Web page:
Youth Game Addiction: The darker side of gaming

In Technology by Tom Cannon

The UK youth gaming scene is stronger and more vibrant than ever. New innovations such as cloud and tablet gaming allow for a ‘leave and pick up’ method anywhere in the world and these experiences are becoming ever more sophisticated and real, with 4k displays at home and Tegra chips that enable a high-res experience even on mobiles.

Young teens and those in their mid to late twenties are obsessing like never before over the latest and greatest games on offer in an industry that is constantly evolving. The immersive experience is set to reach new heights when the much anticipated Oculus Rift and Sony’s Project Morpheus reach the public. However, some have now begun to question the health implications of modern games after a number of shocking episodes of youth game addiction.

Indeed, the NHS currently warns that increasing numbers are “playing games while neglecting other aspects of their lives”. In 2012, a 16 year old suffered a heart attack while playing Xbox, a case which Professor Sanjay Sharma of St George’s Hospital said was an example of the risk games pose for young people with pre-existing medical conditions. In the same year there was also a death in Taiwan after an 18 year old had a 40 hour game session and in 2011 a 20 year old man from Sheffield died from a blood clot after a 12 hour gaming session.

In 2009, a Swedish Youth Care Foundation described the World of Warcraft game as ‘more addictive than crack cocaine’ due to a particular teenager who suffered convulsions after playing the game for 24 hours straight. Doctors diagnosed an epileptic-type seizure brought on by sleep deprivation, lack of food, and an overly long session of concentrated game playing.

Increasingly, sophisticated and engaging game design may heighten the risk. Often young gamers get great satisfaction from completing levels, killing off certain characters and ultimately finishing the whole game, which can consume hours of time. The ‘need to complete’ can overtake some gamers’ lives and this can result in addictive, anti-social and unhealthy behaviour. Solo games are also a worry for parents as the games can force the child into solitude and this can have severe consequences for family life. It’s one thing playing Nintendo with a family member or a group of friends but when young people begin playing on their own and prefer playing on their own, this is when aforementioned problems can arise. Psychiatrist Dr Richard Graham of London’s Tavistock Centre believes that “such prolonged gaming can produce a sort of socially withdrawn figure who may be connecting with people in the game, but is largely dropping out of education and other social opportunities”.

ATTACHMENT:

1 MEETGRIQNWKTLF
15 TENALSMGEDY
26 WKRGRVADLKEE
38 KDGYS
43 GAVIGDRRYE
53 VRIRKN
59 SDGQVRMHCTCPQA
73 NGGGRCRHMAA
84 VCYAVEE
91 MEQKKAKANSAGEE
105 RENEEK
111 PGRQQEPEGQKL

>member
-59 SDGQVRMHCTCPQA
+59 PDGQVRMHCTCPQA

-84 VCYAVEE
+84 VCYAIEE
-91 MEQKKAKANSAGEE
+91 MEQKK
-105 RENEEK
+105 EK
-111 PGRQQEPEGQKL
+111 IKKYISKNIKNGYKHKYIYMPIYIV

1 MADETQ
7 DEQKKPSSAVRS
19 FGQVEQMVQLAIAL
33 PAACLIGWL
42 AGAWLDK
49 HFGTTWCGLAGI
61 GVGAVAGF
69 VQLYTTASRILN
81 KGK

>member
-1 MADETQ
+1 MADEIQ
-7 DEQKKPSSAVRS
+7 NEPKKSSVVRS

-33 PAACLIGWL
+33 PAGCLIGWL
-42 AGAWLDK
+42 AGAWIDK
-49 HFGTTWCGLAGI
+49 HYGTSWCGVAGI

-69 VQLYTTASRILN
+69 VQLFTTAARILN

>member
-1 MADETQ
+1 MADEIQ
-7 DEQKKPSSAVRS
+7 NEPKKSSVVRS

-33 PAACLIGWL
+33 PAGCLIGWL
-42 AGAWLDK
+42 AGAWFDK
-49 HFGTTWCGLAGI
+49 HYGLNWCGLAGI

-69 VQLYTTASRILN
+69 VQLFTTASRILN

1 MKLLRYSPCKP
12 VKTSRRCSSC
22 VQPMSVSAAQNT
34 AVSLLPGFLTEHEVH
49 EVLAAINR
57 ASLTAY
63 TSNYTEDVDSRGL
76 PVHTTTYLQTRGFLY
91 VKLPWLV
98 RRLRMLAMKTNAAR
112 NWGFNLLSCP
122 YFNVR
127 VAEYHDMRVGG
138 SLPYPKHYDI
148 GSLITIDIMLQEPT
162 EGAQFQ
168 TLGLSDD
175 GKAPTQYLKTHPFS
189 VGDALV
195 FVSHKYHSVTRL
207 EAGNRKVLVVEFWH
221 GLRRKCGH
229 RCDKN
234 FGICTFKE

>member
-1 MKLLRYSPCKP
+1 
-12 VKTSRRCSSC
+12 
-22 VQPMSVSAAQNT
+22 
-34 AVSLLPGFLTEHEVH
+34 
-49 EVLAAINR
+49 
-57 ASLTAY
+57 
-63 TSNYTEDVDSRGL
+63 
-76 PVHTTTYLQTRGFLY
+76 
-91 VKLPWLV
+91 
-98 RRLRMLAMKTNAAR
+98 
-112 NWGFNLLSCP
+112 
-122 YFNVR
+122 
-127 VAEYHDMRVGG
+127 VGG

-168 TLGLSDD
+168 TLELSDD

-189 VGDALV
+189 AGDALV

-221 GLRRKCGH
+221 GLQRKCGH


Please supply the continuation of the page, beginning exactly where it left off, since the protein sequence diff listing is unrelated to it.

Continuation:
The issues surrounding youth game addiction are important and should be treated as such. It is all too easy to assert that any concerns are an example of a ‘moral panic’; however it is equally true that gaming is by no means a bad thing. Healthy gaming is certainly enjoyed by millions and it does have many positive benefits. Indeed, shock factors aside, gaming can offer community, education, enhance cognitive ability and empowerment. British technology entrepreneur Demis Hassabis creator of Deep Mind said that “I’ve always viewed my obsession with playing games as training the mind in multiple facets”. Moreover, according to a study by NHS Greater Glasgow and Clyde commissioned by the Mental Health Foundation, gaming can help “support the wellbeing of young people”.

The UK also has many positive gaming associations from forums to support groups. In Manchester there are regular offline events for gaming enthusiasts that foster a sense of community, including SuperByte a weekend music festival bridging the gap between gamers, musicians and artists. The city even has a Facebook group ‘Gay Gamers Manchester’ that acts as a social hub for LGBT gamers promoting events and meet-ups throughout the year. This is the social side of gaming and is an example of its potential positive application.

It is undoubtedly important for gaming brands to immerse themselves within these scenes to not only promote their brands but also promote the fact that gaming can be an enjoyable, sociable experience if treated and approached with this mind-set.

Therefore, as with anything a healthy balance is important, gaming can have negative effects and to shy away from these would be wrong, yet gaming does also have a number of positive benefits and these should not be ignored either. There is certainly a case for more research but in general as Voltaire said “neither abstinence nor excess ever renders man happy”.